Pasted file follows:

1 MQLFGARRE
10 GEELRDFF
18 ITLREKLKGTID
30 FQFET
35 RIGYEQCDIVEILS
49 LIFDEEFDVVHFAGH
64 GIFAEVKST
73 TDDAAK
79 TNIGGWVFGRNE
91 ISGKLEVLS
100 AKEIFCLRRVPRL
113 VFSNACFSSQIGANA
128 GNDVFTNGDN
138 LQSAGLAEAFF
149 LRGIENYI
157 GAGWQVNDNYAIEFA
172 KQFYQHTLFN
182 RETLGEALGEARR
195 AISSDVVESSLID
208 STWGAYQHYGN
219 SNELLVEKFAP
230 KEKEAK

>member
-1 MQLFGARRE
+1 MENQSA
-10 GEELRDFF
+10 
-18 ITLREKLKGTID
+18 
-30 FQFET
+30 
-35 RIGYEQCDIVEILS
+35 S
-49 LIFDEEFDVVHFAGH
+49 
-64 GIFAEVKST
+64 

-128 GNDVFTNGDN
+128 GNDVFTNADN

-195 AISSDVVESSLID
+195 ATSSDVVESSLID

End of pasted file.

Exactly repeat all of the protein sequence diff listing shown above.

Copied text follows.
1 MQLFGARRE
10 GEELRDFF
18 ITLREKLKGTID
30 FQFET
35 RIGYEQCDIVEILS
49 LIFDEEFDVVHFAGH
64 GIFAEVKST
73 TDDAAK
79 TNIGGWVFGRNE
91 ISGKLEVLS
100 AKEIFCLRRVPRL
113 VFSNACFSSQIGANA
128 GNDVFTNGDN
138 LQSAGLAEAFF
149 LRGIENYI
157 GAGWQVNDNYAIEFA
172 KQFYQHTLFN
182 RETLGEALGEARR
195 AISSDVVESSLID
208 STWGAYQHYGN
219 SNELLVEKFAP
230 KEKEAK

>member
-1 MQLFGARRE
+1 MENQSA
-10 GEELRDFF
+10 
-18 ITLREKLKGTID
+18 
-30 FQFET
+30 
-35 RIGYEQCDIVEILS
+35 S
-49 LIFDEEFDVVHFAGH
+49 
-64 GIFAEVKST
+64 

-128 GNDVFTNGDN
+128 GNDVFTNADN

-195 AISSDVVESSLID
+195 ATSSDVVESSLID